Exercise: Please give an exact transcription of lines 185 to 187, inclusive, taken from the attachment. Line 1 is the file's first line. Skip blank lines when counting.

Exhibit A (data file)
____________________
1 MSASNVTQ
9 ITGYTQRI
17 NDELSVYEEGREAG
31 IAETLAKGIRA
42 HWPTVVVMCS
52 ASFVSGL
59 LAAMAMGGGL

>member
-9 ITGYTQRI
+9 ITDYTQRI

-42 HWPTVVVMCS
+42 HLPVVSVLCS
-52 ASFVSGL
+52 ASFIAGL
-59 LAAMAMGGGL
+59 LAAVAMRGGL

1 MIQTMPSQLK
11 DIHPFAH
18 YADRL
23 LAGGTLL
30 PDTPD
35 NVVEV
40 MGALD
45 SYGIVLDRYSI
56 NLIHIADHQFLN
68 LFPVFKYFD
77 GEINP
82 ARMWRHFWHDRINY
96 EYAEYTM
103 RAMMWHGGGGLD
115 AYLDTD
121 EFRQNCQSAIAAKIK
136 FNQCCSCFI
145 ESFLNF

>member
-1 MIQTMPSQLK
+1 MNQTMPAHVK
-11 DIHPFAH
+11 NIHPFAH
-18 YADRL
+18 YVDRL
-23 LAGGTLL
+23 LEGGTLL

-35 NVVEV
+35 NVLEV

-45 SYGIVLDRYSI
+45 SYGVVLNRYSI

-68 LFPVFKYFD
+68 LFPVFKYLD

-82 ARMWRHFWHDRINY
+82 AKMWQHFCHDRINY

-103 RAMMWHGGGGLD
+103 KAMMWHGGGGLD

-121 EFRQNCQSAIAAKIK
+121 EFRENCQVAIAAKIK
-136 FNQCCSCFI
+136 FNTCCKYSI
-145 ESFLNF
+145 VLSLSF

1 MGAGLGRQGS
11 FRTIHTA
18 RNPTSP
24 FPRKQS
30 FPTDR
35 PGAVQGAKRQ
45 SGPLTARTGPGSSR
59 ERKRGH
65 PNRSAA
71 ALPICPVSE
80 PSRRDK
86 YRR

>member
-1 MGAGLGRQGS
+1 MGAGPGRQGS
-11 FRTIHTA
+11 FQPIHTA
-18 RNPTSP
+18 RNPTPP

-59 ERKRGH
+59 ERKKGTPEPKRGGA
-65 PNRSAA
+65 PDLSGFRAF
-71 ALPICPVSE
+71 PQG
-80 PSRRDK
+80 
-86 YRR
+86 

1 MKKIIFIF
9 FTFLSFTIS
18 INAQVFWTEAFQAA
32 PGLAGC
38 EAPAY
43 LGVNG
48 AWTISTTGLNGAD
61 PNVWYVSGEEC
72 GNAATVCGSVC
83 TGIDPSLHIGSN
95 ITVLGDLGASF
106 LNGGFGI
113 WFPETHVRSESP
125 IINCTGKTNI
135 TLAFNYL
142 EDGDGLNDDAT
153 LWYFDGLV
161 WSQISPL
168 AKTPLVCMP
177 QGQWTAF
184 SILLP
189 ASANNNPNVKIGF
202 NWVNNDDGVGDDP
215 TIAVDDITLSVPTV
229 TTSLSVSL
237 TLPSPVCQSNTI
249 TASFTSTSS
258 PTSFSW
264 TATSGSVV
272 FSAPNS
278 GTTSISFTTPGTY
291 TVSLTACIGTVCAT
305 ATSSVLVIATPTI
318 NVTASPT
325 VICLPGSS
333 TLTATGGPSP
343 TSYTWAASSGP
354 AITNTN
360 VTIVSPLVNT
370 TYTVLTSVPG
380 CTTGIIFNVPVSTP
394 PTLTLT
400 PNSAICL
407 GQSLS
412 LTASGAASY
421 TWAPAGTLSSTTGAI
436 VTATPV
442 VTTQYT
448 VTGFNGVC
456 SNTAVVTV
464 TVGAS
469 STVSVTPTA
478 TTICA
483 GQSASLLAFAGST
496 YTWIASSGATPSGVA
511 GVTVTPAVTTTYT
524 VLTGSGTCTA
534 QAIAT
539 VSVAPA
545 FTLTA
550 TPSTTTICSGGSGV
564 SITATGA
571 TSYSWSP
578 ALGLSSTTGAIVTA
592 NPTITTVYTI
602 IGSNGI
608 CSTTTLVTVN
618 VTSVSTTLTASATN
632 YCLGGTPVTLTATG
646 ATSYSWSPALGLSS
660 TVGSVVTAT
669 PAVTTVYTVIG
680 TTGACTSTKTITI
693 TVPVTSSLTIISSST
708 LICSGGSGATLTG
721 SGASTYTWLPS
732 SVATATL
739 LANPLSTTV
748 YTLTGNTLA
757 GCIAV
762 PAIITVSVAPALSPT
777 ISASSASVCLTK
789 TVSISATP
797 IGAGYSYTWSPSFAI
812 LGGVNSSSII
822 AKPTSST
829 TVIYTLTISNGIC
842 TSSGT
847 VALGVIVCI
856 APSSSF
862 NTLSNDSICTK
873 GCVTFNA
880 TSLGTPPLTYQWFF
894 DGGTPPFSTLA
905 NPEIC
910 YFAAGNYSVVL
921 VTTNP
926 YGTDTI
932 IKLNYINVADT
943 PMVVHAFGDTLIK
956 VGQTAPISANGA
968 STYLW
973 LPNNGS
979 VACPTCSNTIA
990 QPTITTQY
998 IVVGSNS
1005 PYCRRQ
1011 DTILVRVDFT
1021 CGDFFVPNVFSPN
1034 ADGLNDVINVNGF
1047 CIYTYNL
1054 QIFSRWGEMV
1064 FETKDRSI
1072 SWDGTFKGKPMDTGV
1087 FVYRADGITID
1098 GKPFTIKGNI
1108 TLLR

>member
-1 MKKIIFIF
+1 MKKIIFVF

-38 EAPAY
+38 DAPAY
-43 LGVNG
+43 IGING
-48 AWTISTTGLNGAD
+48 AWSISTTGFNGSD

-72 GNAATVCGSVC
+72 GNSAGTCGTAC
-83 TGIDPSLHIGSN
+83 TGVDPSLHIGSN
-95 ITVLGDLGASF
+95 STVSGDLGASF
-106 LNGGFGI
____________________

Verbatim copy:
921 VTTNP
926 YGTDTI
932 IKLNYINVADT